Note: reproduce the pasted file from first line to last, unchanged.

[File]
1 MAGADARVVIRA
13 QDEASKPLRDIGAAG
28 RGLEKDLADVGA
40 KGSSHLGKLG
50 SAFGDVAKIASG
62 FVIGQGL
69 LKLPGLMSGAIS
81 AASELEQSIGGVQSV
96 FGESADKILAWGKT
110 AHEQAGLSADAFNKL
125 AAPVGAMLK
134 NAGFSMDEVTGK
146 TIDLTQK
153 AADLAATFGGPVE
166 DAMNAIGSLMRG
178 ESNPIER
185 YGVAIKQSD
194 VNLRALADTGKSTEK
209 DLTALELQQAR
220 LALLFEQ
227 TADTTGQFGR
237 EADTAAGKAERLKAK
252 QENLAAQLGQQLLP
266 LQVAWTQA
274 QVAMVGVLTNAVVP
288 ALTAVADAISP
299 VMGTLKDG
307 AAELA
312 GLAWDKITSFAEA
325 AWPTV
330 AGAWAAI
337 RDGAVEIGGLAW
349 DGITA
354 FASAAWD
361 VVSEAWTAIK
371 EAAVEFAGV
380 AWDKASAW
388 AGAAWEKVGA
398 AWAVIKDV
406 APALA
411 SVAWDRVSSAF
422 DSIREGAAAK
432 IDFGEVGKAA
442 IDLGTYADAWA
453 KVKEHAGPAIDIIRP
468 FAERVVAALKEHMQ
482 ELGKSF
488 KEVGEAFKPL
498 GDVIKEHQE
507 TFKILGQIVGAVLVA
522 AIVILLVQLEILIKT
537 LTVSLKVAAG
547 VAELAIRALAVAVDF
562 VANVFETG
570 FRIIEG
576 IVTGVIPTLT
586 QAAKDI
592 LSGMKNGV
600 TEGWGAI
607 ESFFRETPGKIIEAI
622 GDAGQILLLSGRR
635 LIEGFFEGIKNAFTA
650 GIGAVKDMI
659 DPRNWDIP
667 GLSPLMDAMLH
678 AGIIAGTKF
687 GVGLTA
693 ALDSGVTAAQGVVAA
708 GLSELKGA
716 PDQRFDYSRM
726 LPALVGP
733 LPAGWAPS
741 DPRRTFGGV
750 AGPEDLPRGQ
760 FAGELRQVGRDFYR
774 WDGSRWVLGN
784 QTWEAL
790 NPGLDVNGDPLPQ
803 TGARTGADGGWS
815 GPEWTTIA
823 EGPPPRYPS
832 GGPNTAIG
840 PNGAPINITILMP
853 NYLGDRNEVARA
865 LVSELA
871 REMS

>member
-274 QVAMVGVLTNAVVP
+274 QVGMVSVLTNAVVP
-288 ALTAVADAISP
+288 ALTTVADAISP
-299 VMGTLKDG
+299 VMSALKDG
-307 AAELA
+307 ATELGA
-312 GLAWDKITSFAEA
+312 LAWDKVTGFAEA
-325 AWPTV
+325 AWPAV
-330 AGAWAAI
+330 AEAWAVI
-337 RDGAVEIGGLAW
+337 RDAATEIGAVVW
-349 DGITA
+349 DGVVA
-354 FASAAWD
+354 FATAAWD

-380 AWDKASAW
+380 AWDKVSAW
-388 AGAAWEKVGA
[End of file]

1 MAGADARVVIRA
13 QDEASKPLRDIGAAG
28 RGLEKDLADVGA
40 KGSSHLGKLG
50 SAFGDVAKIASG
62 FVIGQGL
69 LKLPGLMSGAIS
81 AASELEQSIGGVQSV
96 FGESADKILAWGKT
110 AHEQAGLSADAFNKL
125 AAPVGAMLK
134 NAGFSMDEVTGK
146 TIDLTQK
153 AADLAATFGGPVE
166 DAMNAIGSLMRG
178 ESNPIER
185 YGVAIKQSD
194 VNLRALADTGKSTEK
209 DLTALELQQAR
220 LALLFEQ
227 TADTTGQFGR
237 EADTAAGKAERLKAK
252 QENLAAQLGQQLLP
266 LQVAWTQA
274 QVAMVGVLTNAVVP
288 ALTAVADAISP
299 VMGTLKDG
307 AAELA
312 GLAWDKITSFAEA
325 AWPTV
330 AGAWAAI
337 RDGAVEIGGLAW
349 DGITA
354 FASAAWD
361 VVSEAWTAIK
371 EAAVEFAGV
380 AWDKASAW
388 AGAAWEKVGA
398 AWAVIKDV
406 APALA
411 SVAWDRVSSAF
422 DSIREGAAAK
432 IDFGEVGKAA
442 IDLGTYADAWA
453 KVKEHAGPAIDIIRP
468 FAERVVAALKEHMQ
482 ELGKSF
488 KEVGEAFKPL
498 GDVIKEHQE
507 TFKILGQIVGAVLVA
522 AIVILLVQLEILIKT
537 LTVSLKVAAG
547 VAELAIRALAVAVDF
562 VANVFETG
570 FRIIEG
576 IVTGVIPTLT
586 QAAKDI
592 LSGMKNGV
600 TEGWGAI
607 ESFFRETPGKIIEAI
622 GDAGQILLLSGRR
635 LIEGFFEGIKNAFTA
650 GIGAVKDMI
659 DPRNWDIP
667 GLSPLMDAMLH
678 AGIIAGTKF
687 GVGLTA
693 ALDSGVTAAQGVVAA
708 GLSELKGA
716 PDQRFDYSRM
726 LPALVGP
733 LPAGWAPS
741 DPRRTFGGV
750 AGPEDLPRGQ
760 FAGELRQVGRDFYR
774 WDGSRWVLGN
784 QTWEAL
790 NPGLDVNGDPLPQ
803 TGARTGADGGWS
815 GPEWTTIA
823 EGPPPRYPS
832 GGPNTAIG
840 PNGAPINITILMP
853 NYLGDRNEVARA
865 LVSELA
871 REMS

>member
-274 QVAMVGVLTNAVVP
+274 QVGMVSVLTNAVVP
-288 ALTAVADAISP
+288 ALTTVADAISP
-299 VMGTLKDG
+299 VMSALKDG
-307 AAELA
+307 ATELGA
-312 GLAWDKITSFAEA
+312 LAWDKVTGFAEA
-325 AWPTV
+325 AWPAV
-330 AGAWAAI
+330 AEAWAVI
-337 RDGAVEIGGLAW
+337 RDAATEIGAVVW
-349 DGITA
+349 DGVVA
-354 FASAAWD
+354 FATAAWD

-380 AWDKASAW
+380 AWDKVSAW
-388 AGAAWEKVGA